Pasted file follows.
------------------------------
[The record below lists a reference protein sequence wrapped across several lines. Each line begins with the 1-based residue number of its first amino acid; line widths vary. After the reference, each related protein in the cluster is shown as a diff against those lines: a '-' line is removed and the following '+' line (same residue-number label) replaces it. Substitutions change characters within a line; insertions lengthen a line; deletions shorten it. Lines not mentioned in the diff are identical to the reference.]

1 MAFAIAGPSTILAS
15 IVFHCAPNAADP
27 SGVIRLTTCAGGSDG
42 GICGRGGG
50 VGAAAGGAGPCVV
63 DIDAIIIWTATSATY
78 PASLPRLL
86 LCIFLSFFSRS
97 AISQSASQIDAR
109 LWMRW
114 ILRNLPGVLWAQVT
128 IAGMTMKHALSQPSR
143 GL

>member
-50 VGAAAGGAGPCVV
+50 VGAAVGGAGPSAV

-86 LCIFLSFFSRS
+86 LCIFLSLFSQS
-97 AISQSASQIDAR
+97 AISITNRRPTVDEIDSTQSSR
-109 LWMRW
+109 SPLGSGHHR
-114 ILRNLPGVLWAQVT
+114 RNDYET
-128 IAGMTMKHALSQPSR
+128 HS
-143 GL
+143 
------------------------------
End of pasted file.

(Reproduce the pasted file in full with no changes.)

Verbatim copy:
[The record below lists a reference protein sequence wrapped across several lines. Each line begins with the 1-based residue number of its first amino acid; line widths vary. After the reference, each related protein in the cluster is shown as a diff against those lines: a '-' line is removed and the following '+' line (same residue-number label) replaces it. Substitutions change characters within a line; insertions lengthen a line; deletions shorten it. Lines not mentioned in the diff are identical to the reference.]

1 MAFAIAGPSTILAS
15 IVFHCAPNAADP
27 SGVIRLTTCAGGSDG
42 GICGRGGG
50 VGAAAGGAGPCVV
63 DIDAIIIWTATSATY
78 PASLPRLL
86 LCIFLSFFSRS
97 AISQSASQIDAR
109 LWMRW
114 ILRNLPGVLWAQVT
128 IAGMTMKHALSQPSR
143 GL

>member
-50 VGAAAGGAGPCVV
+50 VGAAVGGAGPSAV

-86 LCIFLSFFSRS
+86 LCIFLSLFSQS
-97 AISQSASQIDAR
+97 AISITNRRPTVDEIDSTQSSR
-109 LWMRW
+109 SPLGSGHHR
-114 ILRNLPGVLWAQVT
+114 RNDYET
-128 IAGMTMKHALSQPSR
+128 HS
-143 GL
+143 